Google Analytics is the unsung hero in many businesses, leading change and detecting issues before they have enough steam to undermine your online performance. Contrary to popular belief, Google Analytics serves a greater function than simply showing you your traffic. It can also be a way to track what sort of activity each unique user has, making informed decisions based on those facts. Let’s discuss how to set up Google Analytics Events/Goals so that you can start refining your user experience, and enhancing your web traffic.

Firstly, let’s recap on Google Analytics

Google Analytics processes and presents your data so that each user session is captured on a dashboard. This tells you when they visited the website, where they came from and whether they are a new or returning user. If used correctly, you can track your Analytics against campaign activity or organic search to assess whether your strategy has merit, and guide future decisions accordingly. Having a Google Analytics account should be your basic requirement, with adding events/goals as the next frontier.

What is event tracking used for?

Event tracking removes all the guesswork from the equation, allowing you to track a great number of ‘events’ that take place with each user session. These events could highlight whether a user clicks on an email or phone number, watches a video (and how much of the video), the scroll depth, as well as clicking on different parts of the page. These functions are incredibly invaluable as they can allow you to make changes to your website based on engagement, and make assumptions about your audience.

How do you set up Google Analytics Events/Goals?

Now bring up Google Analytics because we’re about to set up some events that will change the way you interpret your data. There are four components to your event which will make up part of the code that records this event activity.

These four components are:

  • Category: this is a required field and will be how you name and segment the activity you want to track
  • Action: this is a required field and indicates the type of activity – clicking on a CTA, downloading an eBook, etc
  • Label: this is an optional field and is useful for labelling what the event is aiming to achieve
  • Value: this is an optional field and allows you to assign a number to each         event goal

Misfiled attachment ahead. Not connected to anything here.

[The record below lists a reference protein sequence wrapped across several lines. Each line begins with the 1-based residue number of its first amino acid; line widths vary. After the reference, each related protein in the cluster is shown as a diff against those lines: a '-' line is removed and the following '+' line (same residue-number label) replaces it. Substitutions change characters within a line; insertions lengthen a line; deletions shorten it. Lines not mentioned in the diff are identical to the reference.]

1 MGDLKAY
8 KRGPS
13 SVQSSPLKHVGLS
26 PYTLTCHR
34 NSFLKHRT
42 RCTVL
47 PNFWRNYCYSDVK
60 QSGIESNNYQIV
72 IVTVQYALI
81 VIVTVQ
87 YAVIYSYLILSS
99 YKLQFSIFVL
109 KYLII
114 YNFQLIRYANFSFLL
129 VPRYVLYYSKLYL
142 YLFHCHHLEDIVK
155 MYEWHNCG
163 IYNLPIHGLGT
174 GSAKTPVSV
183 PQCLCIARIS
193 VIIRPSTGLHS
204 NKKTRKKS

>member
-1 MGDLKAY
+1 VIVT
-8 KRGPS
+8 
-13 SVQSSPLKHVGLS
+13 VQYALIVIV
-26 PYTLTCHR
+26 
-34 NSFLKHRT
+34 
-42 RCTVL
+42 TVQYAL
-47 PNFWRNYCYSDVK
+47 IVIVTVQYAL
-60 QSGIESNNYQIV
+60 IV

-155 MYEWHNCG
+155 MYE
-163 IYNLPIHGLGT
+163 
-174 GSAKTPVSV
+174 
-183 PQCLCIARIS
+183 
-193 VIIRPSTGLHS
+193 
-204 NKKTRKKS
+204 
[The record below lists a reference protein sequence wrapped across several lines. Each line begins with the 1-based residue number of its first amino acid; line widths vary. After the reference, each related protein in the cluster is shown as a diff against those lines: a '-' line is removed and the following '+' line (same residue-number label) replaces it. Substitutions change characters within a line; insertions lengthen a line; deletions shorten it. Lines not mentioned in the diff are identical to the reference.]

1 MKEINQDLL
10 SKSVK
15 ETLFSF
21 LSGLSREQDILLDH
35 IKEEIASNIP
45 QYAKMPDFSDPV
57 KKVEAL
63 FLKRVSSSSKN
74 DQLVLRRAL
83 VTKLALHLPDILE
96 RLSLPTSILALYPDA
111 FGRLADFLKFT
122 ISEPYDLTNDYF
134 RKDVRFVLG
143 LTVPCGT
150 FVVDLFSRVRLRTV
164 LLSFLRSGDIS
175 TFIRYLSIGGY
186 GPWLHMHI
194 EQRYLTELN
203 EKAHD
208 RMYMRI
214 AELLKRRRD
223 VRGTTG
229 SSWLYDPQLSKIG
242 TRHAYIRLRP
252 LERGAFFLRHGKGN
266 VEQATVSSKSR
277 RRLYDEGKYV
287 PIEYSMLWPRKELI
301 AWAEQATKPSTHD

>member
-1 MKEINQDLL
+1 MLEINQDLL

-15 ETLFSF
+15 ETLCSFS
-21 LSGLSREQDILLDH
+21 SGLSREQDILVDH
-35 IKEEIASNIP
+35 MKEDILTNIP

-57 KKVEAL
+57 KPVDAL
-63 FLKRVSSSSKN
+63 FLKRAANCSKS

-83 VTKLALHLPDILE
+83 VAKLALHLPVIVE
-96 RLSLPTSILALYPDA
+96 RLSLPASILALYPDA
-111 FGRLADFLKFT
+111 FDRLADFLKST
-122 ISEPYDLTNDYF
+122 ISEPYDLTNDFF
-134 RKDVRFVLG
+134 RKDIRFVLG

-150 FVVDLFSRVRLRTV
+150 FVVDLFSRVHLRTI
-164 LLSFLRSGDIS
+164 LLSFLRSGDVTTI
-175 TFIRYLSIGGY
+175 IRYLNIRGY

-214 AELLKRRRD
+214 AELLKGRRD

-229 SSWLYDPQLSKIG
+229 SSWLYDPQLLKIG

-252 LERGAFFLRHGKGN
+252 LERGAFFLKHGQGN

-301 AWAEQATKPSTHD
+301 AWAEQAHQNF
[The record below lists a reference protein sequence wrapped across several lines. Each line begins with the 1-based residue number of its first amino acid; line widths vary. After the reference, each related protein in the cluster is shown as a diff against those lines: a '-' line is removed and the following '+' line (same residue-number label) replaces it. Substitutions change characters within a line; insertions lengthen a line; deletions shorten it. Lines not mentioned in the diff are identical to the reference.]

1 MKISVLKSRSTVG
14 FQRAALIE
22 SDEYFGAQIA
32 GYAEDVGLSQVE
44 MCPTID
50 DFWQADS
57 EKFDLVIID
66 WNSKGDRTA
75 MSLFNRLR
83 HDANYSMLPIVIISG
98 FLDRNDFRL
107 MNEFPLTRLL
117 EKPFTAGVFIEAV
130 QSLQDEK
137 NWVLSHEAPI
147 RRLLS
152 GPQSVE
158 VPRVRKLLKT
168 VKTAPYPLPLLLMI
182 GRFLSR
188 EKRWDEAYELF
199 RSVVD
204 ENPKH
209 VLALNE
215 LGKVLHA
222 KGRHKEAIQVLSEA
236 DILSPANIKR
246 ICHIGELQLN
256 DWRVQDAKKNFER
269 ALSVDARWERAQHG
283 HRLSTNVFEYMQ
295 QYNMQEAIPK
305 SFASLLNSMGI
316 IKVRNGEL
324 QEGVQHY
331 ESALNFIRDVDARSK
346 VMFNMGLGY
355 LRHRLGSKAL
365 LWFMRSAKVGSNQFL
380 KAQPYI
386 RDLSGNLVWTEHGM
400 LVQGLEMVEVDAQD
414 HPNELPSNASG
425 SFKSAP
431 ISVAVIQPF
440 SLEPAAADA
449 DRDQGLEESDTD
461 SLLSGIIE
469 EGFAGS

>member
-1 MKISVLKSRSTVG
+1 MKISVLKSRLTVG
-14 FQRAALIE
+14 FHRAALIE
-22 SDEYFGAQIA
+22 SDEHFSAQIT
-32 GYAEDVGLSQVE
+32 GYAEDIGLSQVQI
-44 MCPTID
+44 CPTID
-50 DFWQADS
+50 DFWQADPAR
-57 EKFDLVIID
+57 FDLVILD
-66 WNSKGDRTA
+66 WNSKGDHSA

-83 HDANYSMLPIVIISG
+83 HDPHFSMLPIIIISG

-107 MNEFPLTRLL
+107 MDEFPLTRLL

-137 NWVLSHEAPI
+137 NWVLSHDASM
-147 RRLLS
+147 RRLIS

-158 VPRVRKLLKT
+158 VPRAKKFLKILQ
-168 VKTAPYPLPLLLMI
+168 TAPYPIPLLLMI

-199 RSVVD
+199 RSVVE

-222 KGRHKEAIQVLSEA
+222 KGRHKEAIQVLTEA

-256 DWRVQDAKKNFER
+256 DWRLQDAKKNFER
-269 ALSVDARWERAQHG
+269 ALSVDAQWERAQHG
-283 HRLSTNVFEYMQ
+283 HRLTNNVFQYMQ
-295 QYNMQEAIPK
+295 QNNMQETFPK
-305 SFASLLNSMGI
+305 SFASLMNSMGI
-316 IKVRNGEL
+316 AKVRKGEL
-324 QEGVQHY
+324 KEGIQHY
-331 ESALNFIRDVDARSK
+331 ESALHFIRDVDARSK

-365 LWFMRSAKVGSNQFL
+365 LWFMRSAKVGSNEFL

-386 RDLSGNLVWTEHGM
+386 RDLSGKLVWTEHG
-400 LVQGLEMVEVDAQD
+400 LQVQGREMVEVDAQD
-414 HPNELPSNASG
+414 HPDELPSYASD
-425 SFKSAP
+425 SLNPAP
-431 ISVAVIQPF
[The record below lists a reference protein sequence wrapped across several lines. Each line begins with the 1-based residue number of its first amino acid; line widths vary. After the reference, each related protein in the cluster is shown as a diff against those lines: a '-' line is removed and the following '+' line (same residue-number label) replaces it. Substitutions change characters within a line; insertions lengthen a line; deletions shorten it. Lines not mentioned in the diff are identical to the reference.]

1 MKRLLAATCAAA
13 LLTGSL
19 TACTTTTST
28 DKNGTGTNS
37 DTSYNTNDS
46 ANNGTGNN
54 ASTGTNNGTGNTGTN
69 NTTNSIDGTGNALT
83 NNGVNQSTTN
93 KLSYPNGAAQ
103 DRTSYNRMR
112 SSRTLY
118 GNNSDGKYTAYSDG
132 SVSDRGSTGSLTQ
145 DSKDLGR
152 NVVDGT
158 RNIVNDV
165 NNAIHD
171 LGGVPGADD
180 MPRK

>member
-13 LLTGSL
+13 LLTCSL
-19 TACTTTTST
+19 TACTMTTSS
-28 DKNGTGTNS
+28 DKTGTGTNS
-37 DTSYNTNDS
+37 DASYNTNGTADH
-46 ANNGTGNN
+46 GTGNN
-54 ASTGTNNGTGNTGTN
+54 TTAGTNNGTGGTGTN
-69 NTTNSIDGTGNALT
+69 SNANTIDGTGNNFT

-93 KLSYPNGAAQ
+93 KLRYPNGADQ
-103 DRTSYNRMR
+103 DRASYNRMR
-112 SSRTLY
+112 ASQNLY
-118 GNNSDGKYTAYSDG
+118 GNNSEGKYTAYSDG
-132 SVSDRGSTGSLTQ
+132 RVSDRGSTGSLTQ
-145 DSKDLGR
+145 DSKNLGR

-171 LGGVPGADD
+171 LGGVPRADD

This is what it will look like in action:

<a href=”www.yourwebsitehere.com.au/info_brochure.pdf” onclick=”ga(‘send’, ‘event’, ‘Category’, ‘Action’, ‘Label’, ‘Value’);”>

You can set up events in Google Analytics manually or automatically. If you are new to events, set up an automatic event and a manual event to get accustomed to the process. From there, you can have about three events tracking for each page of your website. For automatic events, you will need Google Tag Manager.

What is Google Tag Manager and how do I set it up?

Like most Google products, Google Tag Manager is quite straightforward and user-friendly. To get started, install Tag Manager and then start to set up events that are tied to your Google Analytics ID. Of these events, you can differentiate based on the four components we mentioned above. Eventually, you and your team will be able to keep an eye on Google Analytics to see what sort of events are being triggered each day. You may see 4 email address clicks, 5 PDF downloads and 2 phone number clicks. A much deeper insight than simply seeing 9 users visiting your website.

If you want to make sure that your events are set up correctly, or that your website is linked to Google Analytics and Tag Manager – install the Google Tag Assistant plugin. This will allow you to see how your events are appearing on each page. Your success with events will come down to how often you are reviewing Google Analytics and tweaking your activity based on the data, so dive in with both feet and listen to what the data is telling you.